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Expect shorter wait times for off-peak trains

MORE RAPID TRANSIT: Since the start of the year, SBS Transit has pumped in more than 400 weekly train trips on the North-East Line. SMRT will add 400 weekly train trips on the North-South and East-West lines and 350 on the Circle Line. PHOTO: THE STRAITS TIMES


    Jan 10, 2014

    Expect shorter wait times for off-peak trains

    THERE will soon be shorter waits for all trains during the off-peak period, as rail operators roll out 1,150 more weekly train trips.

    Already, since the start of the year, waiting times on the North-East Line have been cut to between three and five minutes outside the rush-hour period, down from 31/2 to six minutes. SBS Transit pumped in more than 400 weekly train trips - an increase of 13 per cent - to bring the timings down.

    By September, waiting times on the North-South and East-West lines will also be cut to less than five minutes during the off-peak hours, compared to the current seven minutes or less. To do this, SMRT will progressively ramp up weekly train trips by over 400, or 5 per cent more.

    Waits on the Circle Line will also be shortened from the current seven minutes or less to six minutes or less eventually, in the light of an additional weekly 350 train trips on the line.

    These improvements were announced yesterday by the Land Transport Authority, which also revealed statistics of train delays last year.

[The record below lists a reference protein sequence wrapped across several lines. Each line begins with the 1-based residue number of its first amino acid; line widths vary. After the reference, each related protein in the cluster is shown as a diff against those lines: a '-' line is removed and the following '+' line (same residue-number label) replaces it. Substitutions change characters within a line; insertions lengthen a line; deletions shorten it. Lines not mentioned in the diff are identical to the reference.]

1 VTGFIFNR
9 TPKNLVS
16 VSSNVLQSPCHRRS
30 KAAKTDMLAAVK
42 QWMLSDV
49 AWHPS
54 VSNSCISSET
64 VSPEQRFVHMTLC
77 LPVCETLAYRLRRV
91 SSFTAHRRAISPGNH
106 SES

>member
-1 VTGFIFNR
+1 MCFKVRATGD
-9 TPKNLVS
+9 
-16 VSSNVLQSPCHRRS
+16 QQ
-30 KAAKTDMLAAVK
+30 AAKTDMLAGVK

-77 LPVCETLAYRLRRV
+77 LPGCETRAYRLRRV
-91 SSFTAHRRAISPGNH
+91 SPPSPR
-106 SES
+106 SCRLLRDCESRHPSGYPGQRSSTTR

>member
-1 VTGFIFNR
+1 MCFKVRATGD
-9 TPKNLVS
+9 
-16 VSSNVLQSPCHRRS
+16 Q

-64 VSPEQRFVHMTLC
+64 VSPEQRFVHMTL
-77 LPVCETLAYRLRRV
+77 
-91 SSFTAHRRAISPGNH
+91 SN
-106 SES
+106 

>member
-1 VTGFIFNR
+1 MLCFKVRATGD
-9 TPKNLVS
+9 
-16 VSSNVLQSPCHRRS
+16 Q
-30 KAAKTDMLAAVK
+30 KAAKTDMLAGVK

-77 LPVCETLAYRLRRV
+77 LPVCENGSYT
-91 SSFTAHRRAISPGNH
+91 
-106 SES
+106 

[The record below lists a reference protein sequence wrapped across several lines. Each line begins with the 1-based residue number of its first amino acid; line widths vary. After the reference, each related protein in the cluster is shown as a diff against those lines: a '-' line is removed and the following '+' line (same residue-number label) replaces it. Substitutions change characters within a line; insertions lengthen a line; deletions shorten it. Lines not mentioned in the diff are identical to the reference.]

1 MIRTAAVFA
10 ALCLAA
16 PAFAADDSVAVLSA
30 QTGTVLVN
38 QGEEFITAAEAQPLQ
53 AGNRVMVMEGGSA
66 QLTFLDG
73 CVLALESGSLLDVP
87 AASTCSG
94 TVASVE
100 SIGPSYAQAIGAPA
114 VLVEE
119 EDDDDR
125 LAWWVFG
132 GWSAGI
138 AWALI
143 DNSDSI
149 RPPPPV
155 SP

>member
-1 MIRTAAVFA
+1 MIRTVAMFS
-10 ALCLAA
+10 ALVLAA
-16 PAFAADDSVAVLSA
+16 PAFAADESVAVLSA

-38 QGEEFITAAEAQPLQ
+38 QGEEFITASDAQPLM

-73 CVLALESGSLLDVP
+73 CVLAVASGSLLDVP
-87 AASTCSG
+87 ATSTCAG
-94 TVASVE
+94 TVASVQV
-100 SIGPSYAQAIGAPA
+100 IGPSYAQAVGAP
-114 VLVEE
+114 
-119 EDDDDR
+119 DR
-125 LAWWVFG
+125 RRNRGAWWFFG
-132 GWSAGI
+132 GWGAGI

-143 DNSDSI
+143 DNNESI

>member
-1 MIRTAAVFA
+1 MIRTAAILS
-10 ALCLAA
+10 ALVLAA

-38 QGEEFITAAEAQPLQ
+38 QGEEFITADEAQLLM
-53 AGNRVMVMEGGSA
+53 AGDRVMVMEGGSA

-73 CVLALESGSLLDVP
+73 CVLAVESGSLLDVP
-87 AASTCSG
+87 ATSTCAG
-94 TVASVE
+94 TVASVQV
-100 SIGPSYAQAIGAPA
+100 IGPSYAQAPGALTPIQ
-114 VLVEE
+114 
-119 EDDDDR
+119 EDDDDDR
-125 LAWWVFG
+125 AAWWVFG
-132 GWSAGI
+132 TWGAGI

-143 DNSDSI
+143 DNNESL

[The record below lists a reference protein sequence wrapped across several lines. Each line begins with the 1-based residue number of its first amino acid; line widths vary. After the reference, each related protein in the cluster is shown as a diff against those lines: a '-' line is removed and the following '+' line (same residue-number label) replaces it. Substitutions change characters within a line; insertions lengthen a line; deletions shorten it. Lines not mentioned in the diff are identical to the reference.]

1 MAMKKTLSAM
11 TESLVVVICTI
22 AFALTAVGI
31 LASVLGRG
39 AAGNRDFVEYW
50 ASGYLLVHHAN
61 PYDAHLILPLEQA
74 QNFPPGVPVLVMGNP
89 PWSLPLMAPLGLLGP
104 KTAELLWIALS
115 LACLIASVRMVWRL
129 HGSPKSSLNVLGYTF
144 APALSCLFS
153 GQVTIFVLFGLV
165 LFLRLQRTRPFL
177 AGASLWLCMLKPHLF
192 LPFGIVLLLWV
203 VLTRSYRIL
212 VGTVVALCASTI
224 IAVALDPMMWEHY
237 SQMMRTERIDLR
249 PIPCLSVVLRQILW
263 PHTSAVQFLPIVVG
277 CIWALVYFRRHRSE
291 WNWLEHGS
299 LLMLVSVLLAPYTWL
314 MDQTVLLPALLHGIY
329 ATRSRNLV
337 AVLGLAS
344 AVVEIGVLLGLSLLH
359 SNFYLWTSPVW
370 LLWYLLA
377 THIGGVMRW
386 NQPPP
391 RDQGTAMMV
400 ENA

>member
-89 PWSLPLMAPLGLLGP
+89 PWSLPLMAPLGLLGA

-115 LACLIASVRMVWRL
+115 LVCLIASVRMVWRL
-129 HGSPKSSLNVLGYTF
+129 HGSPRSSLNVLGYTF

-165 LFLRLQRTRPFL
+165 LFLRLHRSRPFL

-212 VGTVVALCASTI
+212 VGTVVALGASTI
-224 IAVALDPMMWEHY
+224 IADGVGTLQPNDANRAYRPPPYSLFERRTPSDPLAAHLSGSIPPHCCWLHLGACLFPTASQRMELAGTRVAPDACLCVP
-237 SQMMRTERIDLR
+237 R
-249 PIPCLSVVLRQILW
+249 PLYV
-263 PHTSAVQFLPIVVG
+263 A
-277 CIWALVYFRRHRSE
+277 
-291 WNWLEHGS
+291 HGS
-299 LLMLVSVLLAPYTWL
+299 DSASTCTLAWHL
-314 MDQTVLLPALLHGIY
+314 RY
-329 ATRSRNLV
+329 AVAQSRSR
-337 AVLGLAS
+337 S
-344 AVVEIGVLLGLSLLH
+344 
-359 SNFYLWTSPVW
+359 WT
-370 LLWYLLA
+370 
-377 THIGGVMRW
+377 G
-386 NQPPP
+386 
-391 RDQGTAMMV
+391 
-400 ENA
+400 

Contrary to the general public impression that rail delays are now commonplace, figures show that the number of such incidents has fallen over the past several years.

    For every 100,000km travelled across the entire MRT network last year, there were 1.18 incidents involving delays of more than five minutes, a 20 per cent drop from 2012's 1.49 figure. In 2011 - the year two major train disruptions on the North-South Line affected some 220,000 commuters - the figure stood at 1.75.

    Improvements, however, varied across the different lines. On the North-South and East-West lines, the number of incidents dipped by 15 per cent from 2012 to last year, largely due to infrastructure upgrades, including new technology to detect abnormalities in the supply of power to the trains.

    On the Circle Line, incidents were cut by about half over the same period, due to a power-cable-replacement exercise at all stations, which will be completed by the end of this month.

    The North-East Line, however, saw an increase in incidents of 18 per cent within the same period, despite cases caused by train and system faults dropping by 12 per cent.

    Based on past reports, trains could also be delayed by passengers' shoes or toys being stuck in the gap between the train and platform, which prevent train doors from being closed.

    Digital marketing manager Anisha Lee, 25, who sometimes has to work late, said she appreciates the improvement in waiting times on the Circle Line. "It will help me get home a bit faster after a long day at work," she said.